Alhoewel trapeze staan (of hangen?) veelvuldig gebruikt wordt in het zeilen, zijn er weinig wetenschappelijke artikels voorhanden.
Beginnen met de abstract (van een nog te schrijven artikel) van Lucas, geneesheer, orthopedist in spe, trainer B catamaranzeilen:
Dr. Lucas Beckers.
Although trapeze sailing is common used on mono- and multihull, there's not much information on the injuries, which are the result of the use of trapeze during sailing in recreational and competitive sailing. Acute injuries due to trapeze are frequently the result of falling out of the trapeze and hard contact with the boat or other sailing gear. Chronic injuries are more often, especially with the crew in high demanding catamaran sailing. There are few studies on this topic, which only described the cardiovascular and muscular stress associated with trapeze sailing in a laboratory environment. They concluded that there's a constant use of external oblique and erector spinae musculature. Injuries may be the result of rapid extension and rotation of the trunk along with eccentric muscle contraction. With this study we want to describe the injuries, which are the result of trapeze sailing in different levels of sailing from novice to Olympic sailors. Lucas
Een artikel over de druk op de lage rug:
ANALYSIS OF DYNAMIC TRAPEZE SAILING TECHNIQUES (1999).
T. Besier, R. Sanders
The purpose of this study was to simulate dynamic trapeze sailing to determine the stress placed on the musculoskeletal system. Muscle activations from the erector spinae and external oblique musculature were measured using electromyography and combined with joint kinematics to analyse several dynamic trapeze sailing postures. Dynamic trapeze sailing involved stresses to the musculoskeletal system that previous studies failed to indicate. These stresses included constant use of external oblique and erector spinae musculature to stabilize the trunk, rapid extension rotation of the trunk coupled with eccentric muscle contraction during dynamic body pumping techniques, and increases in muscle activations owing to asymmetrical body positions. These results have implications for trapeze harness design and injury prevention.
ISBS Conference Proceedings Archive, 17 International Symposium on Biomechanics in Sports (1999)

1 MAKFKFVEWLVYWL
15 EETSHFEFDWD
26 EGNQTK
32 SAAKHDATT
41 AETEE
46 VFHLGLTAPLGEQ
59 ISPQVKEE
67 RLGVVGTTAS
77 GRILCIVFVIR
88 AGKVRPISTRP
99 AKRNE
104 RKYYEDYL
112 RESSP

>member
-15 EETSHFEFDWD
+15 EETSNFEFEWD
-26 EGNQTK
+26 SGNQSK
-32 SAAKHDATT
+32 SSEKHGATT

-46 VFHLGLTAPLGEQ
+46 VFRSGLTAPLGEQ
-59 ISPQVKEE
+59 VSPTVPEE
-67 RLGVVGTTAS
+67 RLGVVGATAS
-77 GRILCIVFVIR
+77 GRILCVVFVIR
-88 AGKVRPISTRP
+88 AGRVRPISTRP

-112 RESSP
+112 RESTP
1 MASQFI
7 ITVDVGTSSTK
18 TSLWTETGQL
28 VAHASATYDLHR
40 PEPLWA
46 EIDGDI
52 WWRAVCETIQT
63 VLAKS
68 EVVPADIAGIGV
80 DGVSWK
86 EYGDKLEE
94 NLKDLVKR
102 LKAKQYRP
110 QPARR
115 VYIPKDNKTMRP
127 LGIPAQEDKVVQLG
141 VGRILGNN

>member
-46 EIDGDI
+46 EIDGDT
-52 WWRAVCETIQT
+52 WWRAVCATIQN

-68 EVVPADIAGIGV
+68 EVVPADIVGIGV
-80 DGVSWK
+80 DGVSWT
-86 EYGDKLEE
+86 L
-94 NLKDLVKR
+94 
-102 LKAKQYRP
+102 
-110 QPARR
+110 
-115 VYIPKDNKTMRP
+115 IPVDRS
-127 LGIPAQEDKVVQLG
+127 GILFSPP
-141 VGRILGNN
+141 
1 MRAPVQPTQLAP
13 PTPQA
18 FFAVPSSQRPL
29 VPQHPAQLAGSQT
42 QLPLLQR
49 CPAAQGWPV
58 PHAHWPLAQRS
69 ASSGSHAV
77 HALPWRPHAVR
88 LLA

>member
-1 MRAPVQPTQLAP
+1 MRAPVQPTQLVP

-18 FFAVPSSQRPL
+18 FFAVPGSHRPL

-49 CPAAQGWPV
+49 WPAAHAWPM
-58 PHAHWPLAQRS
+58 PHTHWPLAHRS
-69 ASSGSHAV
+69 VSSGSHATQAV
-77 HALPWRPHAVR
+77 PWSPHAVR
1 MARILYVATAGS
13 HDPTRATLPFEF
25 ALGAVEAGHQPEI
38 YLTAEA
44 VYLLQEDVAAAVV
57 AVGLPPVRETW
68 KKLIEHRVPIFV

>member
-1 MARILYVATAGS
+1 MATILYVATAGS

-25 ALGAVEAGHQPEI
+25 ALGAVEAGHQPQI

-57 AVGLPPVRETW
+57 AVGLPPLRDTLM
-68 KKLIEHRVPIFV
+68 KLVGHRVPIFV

Geraadpleegd 7 juni 2012.
Een biomechanische aanpak en de efficiëntie van verschillende houdingen:
PRELIMINARY ASSESSMENT OF THE EFFECT OF TRAPEZE POSTURES ON RIGHTING FORCE IN SAILING (2006).
Norio Tsujimoto, Yoshinori Takeuchi and Hiroh Yamamoto Biomechanics Lab., Fac. of Educ., Kanazawa Univ., Japan
This study examined the effect of change of ""Trapeze"" postures in sailing on the horizontal force for righting the boat. Three healthy university sailors participated. The subjects were instructed to successively change their trapeze posture. The traction force of the wire was measured from which its horizontal component for righting the boat (FH) was computed. A distinct change of FH was observed when the subjects extend their legs during trapezing. From this result, it can be suggested that the change of the trapeze posture by extending the leg linked to expand the angle between the wire and mast, thereby contributing to the increase the resultant FH.
Geraadpleegd 19 september 2012.
Een studie over de invloed van langdurig trapeze staan op C5, T6 en L5
Comparative Assessment of Novel Sailing Trapeze Harness Designs
Susan J. Hall, Jane A. Kent, Vern R. Dickinson
Prolonged trapezing during sailing often results in low back pain among elite sailors. Modifications of the trapeze harness have been proposed as one approach to ameliorating this problem. To evaluate six harnesses incorporating novel features that had tested well during pilot work, myoelectric activity was monitored at C5, T6, and L5 levels of sacrospinalis and at an abdominal site while five elite sailors wore the harnesses. Integrated EMG (IEMG) values were stored by a microcomputer at periodic intervals during each 10-min trial, as each subject maintained a static horizontal trapezing position in the laboratory. Factorial repeated-measures ANOVA indicated no change in IEMG values over time, but significant (p<0.001) differences among harnesses at all four electrode sites. Features of trapeze harness design that appear to minimize muscular tension include heavy, rigid padding throughout the harness, full-length shoulder-to-buttocks support of the trunk, and adjustable leg strap supports as opposed to a crotch strap.
Geraadpleegd op 19 september 2012